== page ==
No need for a statutory definition of trust, says Law Society

28 March 2011

No need for a statutory definition of trust, says Law Society

The New Zealand Law Society is not in favour of a legislative definition of a trust in any new trust legislation.

The Law Society’s position is stated in its submission to the Law Commission on the Review of Trust Law in New Zealand: Introductory Issues Paper. The submission was prepared with assistance from the Trust Law Review Working Group, formed by the Society’s Property and Family Law Sections.

In considering whether “trust” should be defined in new trust legislation, the submission identifies the advantages which would result. These would include assistance with clarifying the type of legal relationship intended to be covered, and providing the public with a better understanding of what a trust is, codifying the common law notion of trust.

Other advantages would be identifying the types of legal relationship which do not constitute a trust for the purposes of the legislation, and assisting with interpreting and administering thousands of trust relationships by providing some clear guidance on what those relationships comprise.

Disadvantages include creating a tension between the purpose and role of the legislation and what have always been private unregulated legal relationships. The submission says a legislative definition might unduly restrict ongoing developments in the common law as to what constitutes a trust for legal purposes.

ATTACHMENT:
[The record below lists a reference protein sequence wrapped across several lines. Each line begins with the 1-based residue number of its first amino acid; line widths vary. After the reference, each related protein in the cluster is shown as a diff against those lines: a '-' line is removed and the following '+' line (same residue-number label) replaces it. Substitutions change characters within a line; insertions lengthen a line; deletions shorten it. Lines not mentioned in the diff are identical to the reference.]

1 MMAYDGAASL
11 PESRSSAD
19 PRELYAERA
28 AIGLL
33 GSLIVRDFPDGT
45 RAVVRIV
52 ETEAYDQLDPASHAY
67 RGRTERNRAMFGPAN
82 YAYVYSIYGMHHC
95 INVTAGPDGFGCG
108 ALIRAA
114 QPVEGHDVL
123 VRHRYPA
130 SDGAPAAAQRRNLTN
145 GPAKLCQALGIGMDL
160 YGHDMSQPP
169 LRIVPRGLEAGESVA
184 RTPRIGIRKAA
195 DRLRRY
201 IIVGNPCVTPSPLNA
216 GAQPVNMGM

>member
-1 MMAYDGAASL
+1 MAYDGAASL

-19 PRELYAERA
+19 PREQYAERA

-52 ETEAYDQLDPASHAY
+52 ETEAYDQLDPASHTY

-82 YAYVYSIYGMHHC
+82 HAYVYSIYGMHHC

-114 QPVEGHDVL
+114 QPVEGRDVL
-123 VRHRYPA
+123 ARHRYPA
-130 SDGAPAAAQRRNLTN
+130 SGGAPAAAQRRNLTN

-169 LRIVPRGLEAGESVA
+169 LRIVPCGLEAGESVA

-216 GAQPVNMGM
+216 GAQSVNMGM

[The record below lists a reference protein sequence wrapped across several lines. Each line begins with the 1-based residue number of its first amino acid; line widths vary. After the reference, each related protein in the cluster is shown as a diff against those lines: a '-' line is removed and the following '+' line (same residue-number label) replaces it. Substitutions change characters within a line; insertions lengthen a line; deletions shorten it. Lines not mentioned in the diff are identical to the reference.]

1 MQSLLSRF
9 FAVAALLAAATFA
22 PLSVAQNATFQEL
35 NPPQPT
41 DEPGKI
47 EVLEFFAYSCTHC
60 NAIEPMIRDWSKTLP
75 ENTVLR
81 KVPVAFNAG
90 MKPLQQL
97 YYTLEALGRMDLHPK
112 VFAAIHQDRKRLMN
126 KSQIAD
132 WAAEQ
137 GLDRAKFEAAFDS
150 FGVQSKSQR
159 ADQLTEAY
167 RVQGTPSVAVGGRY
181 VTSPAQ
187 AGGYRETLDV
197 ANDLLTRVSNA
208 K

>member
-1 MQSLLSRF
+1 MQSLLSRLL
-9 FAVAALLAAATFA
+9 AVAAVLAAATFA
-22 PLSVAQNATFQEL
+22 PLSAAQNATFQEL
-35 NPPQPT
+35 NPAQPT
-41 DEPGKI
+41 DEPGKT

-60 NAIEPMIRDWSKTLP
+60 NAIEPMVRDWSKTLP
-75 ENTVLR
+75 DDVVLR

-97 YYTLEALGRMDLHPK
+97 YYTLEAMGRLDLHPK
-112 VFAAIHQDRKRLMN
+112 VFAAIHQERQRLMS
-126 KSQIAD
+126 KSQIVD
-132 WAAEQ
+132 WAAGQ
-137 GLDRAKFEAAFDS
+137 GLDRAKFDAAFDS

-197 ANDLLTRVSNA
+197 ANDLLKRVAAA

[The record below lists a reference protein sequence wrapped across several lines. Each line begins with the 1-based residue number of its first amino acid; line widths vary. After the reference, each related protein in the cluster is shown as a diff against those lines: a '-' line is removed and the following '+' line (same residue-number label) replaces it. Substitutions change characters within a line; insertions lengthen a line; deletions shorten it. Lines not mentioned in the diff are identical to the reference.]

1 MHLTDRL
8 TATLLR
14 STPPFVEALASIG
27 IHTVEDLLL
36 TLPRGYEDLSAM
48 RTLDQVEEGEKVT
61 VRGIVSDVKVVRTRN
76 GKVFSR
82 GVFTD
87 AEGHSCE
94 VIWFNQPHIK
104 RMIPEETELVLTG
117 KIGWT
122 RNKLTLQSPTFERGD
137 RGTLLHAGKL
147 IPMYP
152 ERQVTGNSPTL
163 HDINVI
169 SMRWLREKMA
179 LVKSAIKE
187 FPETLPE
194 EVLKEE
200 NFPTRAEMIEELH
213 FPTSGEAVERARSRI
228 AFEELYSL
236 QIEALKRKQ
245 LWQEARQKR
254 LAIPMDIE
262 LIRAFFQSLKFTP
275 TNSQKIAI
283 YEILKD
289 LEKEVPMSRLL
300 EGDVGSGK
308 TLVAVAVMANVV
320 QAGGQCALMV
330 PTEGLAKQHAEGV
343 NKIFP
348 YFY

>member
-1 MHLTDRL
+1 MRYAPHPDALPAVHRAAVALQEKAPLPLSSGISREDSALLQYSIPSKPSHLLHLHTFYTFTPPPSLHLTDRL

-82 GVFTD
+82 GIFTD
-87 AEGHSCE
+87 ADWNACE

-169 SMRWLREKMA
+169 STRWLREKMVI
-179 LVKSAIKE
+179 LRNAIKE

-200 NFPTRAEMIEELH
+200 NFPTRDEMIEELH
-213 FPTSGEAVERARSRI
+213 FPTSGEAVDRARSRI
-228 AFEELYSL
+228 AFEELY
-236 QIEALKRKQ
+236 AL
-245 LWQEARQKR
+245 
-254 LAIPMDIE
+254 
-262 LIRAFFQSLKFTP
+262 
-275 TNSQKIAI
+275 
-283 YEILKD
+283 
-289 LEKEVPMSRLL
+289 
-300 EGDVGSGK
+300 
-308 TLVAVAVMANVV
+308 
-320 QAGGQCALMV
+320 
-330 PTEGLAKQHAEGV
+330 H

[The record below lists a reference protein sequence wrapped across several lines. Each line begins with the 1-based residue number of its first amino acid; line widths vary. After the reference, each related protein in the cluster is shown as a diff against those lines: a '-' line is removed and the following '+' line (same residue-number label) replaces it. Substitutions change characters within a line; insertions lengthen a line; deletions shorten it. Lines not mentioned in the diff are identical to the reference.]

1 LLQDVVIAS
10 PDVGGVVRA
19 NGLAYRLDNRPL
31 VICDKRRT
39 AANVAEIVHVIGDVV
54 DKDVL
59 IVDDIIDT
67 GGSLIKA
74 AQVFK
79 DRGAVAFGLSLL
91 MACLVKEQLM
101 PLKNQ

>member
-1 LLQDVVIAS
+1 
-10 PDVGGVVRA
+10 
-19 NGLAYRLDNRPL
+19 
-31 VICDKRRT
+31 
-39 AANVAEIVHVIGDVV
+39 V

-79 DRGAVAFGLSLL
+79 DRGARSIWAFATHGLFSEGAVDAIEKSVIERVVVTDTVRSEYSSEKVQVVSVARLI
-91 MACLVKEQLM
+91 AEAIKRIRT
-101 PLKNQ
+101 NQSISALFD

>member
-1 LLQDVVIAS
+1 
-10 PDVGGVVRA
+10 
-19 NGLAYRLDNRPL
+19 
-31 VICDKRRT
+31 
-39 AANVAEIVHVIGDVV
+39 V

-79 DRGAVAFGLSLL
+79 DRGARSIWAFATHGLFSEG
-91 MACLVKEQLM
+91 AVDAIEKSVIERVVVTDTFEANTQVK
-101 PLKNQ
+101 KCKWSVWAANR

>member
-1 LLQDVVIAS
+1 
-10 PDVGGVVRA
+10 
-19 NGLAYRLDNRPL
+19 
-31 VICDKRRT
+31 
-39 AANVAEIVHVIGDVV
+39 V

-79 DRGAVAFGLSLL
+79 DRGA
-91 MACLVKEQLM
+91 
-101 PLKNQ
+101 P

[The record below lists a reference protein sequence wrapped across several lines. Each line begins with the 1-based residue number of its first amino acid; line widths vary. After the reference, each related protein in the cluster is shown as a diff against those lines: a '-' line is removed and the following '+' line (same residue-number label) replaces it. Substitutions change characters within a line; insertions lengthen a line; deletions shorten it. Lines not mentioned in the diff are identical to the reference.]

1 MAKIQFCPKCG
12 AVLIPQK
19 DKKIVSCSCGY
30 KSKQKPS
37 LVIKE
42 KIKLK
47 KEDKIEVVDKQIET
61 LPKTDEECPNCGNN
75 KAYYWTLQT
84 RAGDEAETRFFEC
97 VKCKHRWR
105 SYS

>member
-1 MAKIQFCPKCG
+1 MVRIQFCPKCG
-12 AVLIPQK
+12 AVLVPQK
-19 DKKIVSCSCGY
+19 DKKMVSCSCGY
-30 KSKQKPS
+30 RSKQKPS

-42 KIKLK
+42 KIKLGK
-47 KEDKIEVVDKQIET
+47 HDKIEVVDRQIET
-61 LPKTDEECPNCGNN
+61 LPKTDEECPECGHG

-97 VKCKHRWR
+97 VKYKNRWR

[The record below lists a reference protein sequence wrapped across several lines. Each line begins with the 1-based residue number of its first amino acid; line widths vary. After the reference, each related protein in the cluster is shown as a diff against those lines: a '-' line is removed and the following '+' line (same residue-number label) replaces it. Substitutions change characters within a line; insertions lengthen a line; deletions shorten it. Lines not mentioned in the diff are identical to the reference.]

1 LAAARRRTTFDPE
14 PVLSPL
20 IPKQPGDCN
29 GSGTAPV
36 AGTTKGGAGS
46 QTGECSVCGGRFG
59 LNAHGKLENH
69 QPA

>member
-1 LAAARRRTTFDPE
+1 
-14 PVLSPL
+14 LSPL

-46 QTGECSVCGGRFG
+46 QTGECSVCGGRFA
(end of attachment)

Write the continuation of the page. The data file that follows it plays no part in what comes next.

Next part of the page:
“It might create difficulties for more specific statutory notions of trust that already appear in other legislation, such as unit trusts and charitable trusts,” the Society says.

A definition might also constrain judges in particular cases from finding the existence or otherwise of a trust.

“The key question is what real purpose will be served by providing a definition,” the submission says.

“There can be no doubt that the concept of a trust is already well understood by lawyers and the business community, and a definition will be of no assistance to them. To the extent that the wider public have difficulties with the notion of a trust, it is difficult to see how a statutory definition will advance their knowledge in any material way.”

The Law Society says it is not persuaded that a statutory definition of a trust is necessary in any proposed new legislation. It says the development of trust law in New Zealand has not been impeded by the absence of an adequate definition. Many other jurisdictions have also not considered a definition desirable, outside certain specific legislative contexts.

“In practice, questions of interpretation can arise at the margin around concepts like the existence of a ‘bare trust’ or ‘constructive trust’. The resolution of such questions is always fact-specific and has not presented material problems for the courts. In most respects it is better to leave the questions open for interpretation on a case-by-case basis.”